I grew up reading the Chronicles of Narnia and George MacDonald and fairy tales, among many other things. When I was older and started being able to digest epic fantasy, I fell in love with Wheel of Time by Robert Jordan. He was my very favorite for a very long time and through most of my early writing career, I aspired to write like him. But as all things do, my tastes evolved. Just a few years ago I discovered Robin Hobb, and she unseated RJ. The development of the characters in her novels is exquisite, and as I started to realize that it is characters who carry the reader through story, I started trying to write deeper characterization. But honestly, I pick up a little bit from every writer I read. Cinematic brutality from GRR Martin. Conflict and tension between allies from Robert Jordan. World-building from Brandon Sanderson. How to convey otherworldly magical realms from Tad Williams. Character development from Hobb. It all goes into the pot, and comes out, I hope, into something uniquely me.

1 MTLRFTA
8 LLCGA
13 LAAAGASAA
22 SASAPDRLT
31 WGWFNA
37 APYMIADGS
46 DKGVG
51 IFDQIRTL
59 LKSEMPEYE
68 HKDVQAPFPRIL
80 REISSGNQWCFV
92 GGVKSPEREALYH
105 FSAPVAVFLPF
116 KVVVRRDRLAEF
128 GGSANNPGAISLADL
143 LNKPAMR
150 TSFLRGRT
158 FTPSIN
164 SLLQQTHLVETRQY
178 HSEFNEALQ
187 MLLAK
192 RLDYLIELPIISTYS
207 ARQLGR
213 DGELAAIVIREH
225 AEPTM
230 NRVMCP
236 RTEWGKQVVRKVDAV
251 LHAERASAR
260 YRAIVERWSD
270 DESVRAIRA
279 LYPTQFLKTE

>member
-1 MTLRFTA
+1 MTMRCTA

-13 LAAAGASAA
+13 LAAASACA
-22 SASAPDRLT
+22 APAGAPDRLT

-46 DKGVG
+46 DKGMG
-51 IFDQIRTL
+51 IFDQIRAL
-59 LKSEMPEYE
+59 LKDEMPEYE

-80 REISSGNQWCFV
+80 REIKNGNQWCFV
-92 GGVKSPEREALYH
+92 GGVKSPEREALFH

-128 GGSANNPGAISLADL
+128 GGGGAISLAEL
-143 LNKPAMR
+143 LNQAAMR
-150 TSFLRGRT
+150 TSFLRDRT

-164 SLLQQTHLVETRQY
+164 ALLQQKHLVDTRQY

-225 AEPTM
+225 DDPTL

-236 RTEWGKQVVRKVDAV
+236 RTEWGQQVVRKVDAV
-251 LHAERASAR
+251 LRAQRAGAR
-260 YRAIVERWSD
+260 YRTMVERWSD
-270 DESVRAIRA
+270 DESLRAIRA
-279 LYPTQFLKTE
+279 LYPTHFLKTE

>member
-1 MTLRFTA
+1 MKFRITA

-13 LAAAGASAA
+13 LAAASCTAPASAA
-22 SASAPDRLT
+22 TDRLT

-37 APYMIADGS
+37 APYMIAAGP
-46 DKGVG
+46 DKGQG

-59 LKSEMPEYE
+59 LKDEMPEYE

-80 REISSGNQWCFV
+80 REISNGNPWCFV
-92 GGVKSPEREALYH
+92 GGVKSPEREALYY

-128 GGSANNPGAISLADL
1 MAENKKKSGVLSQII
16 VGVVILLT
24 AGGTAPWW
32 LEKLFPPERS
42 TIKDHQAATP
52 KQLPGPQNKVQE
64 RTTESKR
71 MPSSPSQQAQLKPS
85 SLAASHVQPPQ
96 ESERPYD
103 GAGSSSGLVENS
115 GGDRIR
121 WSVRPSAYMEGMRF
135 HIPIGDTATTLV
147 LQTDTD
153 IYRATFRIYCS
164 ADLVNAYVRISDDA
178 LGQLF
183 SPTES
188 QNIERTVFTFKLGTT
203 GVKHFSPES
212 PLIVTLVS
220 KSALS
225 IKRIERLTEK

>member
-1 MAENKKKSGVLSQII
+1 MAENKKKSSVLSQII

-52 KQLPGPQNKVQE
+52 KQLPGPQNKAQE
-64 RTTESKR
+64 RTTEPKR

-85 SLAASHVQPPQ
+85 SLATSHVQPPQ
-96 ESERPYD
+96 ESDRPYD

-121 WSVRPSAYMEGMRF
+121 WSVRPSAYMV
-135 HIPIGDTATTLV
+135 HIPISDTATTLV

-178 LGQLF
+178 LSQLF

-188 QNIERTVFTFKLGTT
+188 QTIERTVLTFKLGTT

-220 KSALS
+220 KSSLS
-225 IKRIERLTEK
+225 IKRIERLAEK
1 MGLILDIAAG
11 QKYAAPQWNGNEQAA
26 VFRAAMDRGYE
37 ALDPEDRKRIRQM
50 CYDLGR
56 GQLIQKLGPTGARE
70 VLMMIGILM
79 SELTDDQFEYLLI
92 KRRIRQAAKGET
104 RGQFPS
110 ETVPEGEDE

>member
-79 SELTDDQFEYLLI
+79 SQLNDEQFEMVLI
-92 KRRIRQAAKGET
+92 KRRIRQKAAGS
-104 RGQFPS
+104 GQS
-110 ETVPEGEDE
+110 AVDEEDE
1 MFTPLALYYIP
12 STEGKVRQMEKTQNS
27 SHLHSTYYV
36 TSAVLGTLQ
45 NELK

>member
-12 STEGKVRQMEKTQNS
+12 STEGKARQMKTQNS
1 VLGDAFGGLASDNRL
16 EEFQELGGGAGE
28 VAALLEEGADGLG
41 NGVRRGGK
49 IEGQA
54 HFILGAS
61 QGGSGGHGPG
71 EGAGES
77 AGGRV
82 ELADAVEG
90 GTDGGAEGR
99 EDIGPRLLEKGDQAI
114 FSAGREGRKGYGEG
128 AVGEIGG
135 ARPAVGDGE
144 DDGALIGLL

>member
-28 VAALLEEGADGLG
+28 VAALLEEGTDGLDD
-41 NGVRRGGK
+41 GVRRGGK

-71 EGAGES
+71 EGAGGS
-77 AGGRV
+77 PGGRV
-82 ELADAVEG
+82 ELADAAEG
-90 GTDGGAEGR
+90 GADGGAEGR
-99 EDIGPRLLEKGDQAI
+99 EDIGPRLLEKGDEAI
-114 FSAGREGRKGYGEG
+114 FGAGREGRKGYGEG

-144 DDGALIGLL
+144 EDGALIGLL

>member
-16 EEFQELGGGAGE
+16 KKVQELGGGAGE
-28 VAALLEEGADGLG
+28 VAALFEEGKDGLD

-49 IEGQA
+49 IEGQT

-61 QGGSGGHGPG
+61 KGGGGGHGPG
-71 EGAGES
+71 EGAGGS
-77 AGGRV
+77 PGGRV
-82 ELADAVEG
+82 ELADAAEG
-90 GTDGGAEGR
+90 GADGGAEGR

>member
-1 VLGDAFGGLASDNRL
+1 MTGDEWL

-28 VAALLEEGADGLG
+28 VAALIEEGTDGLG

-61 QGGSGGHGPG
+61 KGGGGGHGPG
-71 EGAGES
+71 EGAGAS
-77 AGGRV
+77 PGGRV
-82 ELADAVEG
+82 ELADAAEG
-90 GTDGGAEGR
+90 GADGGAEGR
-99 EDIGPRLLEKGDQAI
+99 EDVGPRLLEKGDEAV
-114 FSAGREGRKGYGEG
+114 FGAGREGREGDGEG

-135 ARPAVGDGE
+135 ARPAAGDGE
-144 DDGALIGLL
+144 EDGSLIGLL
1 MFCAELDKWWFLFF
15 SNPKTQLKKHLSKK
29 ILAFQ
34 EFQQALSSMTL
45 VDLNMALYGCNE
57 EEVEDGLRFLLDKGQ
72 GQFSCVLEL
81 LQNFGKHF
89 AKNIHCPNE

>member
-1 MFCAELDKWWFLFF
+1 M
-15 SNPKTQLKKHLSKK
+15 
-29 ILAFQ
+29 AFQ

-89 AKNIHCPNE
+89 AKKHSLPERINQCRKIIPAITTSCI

What are your current projects / What are you working on next?
Right now I’m deep into final revisions on Dreams of QaiMaj Book II: Dream of a City of Ruin. I’m getting so close I can see the light at the end of the tunnel, but there’s still a lot of work to do. My process is convoluted and so I end up re-writing a lot as I work my way sideways into the story, but the good news is I draft quickly, so once I have a breakthrough I usually move pretty fast toward completion. Stay tuned!
Anything else you would like to mention?
If anyone who sees this interview wants to read Dream of a Vast Blue Cavern risk free, sign up for my email newsletter here (http://www.selahjtaysong.com/contact/) in the next thirty days and you’ll recieve a free ebook. Beware: it’s kind of like a free drug sample, and you will be hooked . . . muahahaha!